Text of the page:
The Court concluded that "the decision whether to grant or deny injunctive relief rests within the equitable discretion of the district courts, and that such discretion must be exercised consistent with traditional principles of equity, in patent disputes no less than in other cases governed by such standards."
The Supreme Court’s decision had been widely awaited in the electronic and software industries, which had complained that the Federal Circuit’s automatic injunction rule gave unfair and unnecessary leverage to companies that were solely in the business of enforcing patents (so called "patent trolls" or "non-practicing entities"). Similarly, those entities with concerns about the scope of patentable subject matter were hopeful for a ruling rejecting the automatic injunction rule and explicitly permitting the lower courts to consider the nature of the patent in determining whether to issue an injunction. Conversely, the pharmaceutical and biotechnology industries were supportive of an automatic injunction as these groups rely heavily on the patent right to exclude others to protect costly innovations. Universities had feared that any decision aimed at limiting the rights of non-practicing patentees might have a negative impact on the value of their portfolios.
The Court’s narrow opinion failed to provide a clear victory to any group; however, the concurring opinions provide a glimpse into the Court’s view on the issues of interest to industry and reveal uncertainty over the extent to which injunctions will be granted in the future.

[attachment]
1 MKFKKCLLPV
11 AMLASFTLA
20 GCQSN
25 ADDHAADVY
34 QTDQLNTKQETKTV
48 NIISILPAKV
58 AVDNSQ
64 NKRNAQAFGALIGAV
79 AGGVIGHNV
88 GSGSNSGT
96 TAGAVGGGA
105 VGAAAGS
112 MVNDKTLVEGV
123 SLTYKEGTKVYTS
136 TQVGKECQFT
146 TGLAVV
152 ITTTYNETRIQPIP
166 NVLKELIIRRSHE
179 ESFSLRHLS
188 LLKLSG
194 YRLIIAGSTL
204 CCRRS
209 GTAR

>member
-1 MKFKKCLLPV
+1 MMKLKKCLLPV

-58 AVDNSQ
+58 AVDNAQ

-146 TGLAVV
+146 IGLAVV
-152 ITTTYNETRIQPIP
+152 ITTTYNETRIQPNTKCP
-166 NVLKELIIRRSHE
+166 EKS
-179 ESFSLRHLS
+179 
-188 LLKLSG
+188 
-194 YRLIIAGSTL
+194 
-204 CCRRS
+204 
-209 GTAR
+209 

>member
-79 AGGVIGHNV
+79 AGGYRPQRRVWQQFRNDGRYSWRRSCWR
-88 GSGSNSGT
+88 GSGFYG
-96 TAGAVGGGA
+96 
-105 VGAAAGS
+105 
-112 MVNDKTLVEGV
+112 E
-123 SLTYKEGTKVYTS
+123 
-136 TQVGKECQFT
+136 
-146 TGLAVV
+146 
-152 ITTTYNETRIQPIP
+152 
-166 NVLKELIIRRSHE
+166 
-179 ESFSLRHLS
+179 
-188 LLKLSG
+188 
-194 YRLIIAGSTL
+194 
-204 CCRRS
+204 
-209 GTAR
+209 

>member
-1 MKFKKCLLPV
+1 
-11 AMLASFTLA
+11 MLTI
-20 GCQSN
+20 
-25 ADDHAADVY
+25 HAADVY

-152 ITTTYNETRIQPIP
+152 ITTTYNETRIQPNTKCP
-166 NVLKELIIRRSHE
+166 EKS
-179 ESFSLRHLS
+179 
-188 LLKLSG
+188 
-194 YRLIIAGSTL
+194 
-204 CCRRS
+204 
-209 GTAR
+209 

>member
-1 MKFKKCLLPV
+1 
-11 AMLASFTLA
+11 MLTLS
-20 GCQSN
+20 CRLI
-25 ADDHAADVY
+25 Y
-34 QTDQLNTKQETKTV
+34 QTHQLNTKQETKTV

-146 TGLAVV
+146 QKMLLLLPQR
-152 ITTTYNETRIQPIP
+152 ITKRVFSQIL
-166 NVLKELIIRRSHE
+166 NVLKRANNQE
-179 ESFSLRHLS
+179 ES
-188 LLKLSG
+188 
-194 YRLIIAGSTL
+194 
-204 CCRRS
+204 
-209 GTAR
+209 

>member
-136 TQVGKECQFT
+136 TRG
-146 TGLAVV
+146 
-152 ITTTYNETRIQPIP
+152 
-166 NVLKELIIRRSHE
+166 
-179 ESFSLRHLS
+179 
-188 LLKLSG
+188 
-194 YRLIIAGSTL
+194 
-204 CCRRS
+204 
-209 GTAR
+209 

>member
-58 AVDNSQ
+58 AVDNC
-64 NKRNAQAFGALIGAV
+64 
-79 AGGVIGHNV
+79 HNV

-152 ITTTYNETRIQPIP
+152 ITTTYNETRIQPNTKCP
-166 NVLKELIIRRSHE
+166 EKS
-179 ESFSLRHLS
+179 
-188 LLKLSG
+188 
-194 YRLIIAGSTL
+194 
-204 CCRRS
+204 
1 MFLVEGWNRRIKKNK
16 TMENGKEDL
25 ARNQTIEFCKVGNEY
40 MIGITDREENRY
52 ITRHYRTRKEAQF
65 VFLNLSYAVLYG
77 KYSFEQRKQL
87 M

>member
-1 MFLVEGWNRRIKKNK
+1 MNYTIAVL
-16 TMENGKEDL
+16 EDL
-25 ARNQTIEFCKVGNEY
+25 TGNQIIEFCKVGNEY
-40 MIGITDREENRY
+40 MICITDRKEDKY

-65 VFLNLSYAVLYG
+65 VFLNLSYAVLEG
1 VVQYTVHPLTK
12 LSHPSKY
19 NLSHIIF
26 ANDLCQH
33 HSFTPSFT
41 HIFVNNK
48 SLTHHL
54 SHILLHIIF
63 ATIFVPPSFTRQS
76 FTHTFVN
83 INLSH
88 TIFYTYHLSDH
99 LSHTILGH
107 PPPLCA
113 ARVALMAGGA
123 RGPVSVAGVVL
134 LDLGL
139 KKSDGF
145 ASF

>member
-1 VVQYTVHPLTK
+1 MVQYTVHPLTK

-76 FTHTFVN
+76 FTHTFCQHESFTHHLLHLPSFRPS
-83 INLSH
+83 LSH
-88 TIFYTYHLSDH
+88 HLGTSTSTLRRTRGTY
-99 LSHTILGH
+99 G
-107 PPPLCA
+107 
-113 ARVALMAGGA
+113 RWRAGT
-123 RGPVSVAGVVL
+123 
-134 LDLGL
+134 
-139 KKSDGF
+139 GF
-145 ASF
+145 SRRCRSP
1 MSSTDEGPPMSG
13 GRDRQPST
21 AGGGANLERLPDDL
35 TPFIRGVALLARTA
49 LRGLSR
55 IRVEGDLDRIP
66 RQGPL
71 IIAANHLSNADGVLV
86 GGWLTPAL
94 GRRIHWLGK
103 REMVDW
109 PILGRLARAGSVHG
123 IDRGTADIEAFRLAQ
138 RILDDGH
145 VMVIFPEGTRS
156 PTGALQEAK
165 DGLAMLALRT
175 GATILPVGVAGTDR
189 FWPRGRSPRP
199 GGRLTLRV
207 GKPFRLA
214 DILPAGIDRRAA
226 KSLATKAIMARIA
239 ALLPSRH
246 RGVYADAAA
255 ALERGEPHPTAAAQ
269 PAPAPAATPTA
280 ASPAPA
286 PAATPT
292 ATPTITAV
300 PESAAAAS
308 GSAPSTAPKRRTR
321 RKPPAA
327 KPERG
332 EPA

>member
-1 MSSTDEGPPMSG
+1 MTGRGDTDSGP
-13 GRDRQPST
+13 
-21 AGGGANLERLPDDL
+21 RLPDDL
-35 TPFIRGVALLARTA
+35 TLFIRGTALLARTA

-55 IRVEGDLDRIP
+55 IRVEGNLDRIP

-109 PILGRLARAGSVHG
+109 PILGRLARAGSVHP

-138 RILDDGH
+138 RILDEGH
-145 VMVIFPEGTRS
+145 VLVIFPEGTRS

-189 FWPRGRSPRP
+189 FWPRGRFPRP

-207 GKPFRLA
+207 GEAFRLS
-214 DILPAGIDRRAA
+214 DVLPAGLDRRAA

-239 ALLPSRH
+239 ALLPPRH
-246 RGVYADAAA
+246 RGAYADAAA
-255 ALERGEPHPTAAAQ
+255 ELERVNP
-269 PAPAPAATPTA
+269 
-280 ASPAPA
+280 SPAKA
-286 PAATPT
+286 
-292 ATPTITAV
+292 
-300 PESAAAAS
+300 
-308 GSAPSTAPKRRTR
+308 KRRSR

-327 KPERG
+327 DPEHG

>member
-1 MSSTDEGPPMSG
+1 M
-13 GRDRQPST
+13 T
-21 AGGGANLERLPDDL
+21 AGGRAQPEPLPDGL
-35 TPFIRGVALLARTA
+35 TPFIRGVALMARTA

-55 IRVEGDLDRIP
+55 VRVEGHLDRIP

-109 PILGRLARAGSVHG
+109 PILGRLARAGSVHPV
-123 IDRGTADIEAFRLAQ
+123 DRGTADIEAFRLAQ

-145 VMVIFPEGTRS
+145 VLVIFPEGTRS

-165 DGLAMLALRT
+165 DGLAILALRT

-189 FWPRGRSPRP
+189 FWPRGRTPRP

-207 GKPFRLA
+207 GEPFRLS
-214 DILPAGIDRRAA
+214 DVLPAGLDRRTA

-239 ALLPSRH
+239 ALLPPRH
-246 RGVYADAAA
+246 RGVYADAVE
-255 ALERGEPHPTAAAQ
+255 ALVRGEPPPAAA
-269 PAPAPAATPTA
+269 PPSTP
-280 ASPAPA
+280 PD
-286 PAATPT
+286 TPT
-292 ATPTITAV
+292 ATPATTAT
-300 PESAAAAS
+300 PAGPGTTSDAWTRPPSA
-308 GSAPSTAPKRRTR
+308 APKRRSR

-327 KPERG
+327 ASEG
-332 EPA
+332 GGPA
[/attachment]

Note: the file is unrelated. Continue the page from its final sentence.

Chief Justice Roberts’s concurring opinion, joined by Justices Scalia and Ginsburg, suggests that he believes little will change as a result of the ruling. He noted that courts have historically found permanent injunctions appropriate in patent law because of "the difficulty of protecting a right to exclude through monetary remedies that allow an infringer to use an invention against the patentee’s wishes—a difficulty that often implicates the first two factors of the traditional fourfactor test." When district courts apply the four-factor test, he concluded, they should not ignore this history and act as if they were "writing on an entirely clean slate."
Justice Kennedy, joined by Justices Stevens, Souter, and Breyer, appears to take a different view. Justice Kennedy noted that "[t]he lesson of the historical practice" of granting permanent injunction against most patent infringers "is most helpful and instructive when the circumstances of a case bear substantial parallels to litigation the courts have confronted before." However, both the "nature of the patent" and the "economic function of the patent holder" now before the courts "in many instances" are "quite unlike earlier cases." Justice Kennedy observed that for non-practicing entities that use patents primarily for obtaining licensing fees and seek injunctions as a bargaining tool, "legal damages may well be sufficient to compensate for the infringement and an injunction may not serve the public interest." Furthermore, he observed that district courts may consider, in applying the four-factor test, the "potential vagueness and suspect validity" of some "patents over business methods, which were not of much economic and legal significance in earlier times." Parting with the Chief Justice, Justice Kennedy concluded that "it should be recognized that district courts must determine whether past practice fits the circumstances of the cases before them."
The long-term impact of the Court’s decision is difficult to predict. If Chief Justice Roberts’s admonition that "a page of history is worth a volume of logic" is followed, then it is likely that courts will adhere to their past practice of granting permanent injunctions "in the vast majority of patent cases." On the other hand, if the reasoning of Justice Kennedy’s concurrence is adopted by lower courts, then non-practicing entities may face a higher hurdle in getting a permanent injunction, which could also push down the cost of pre-trial settlements.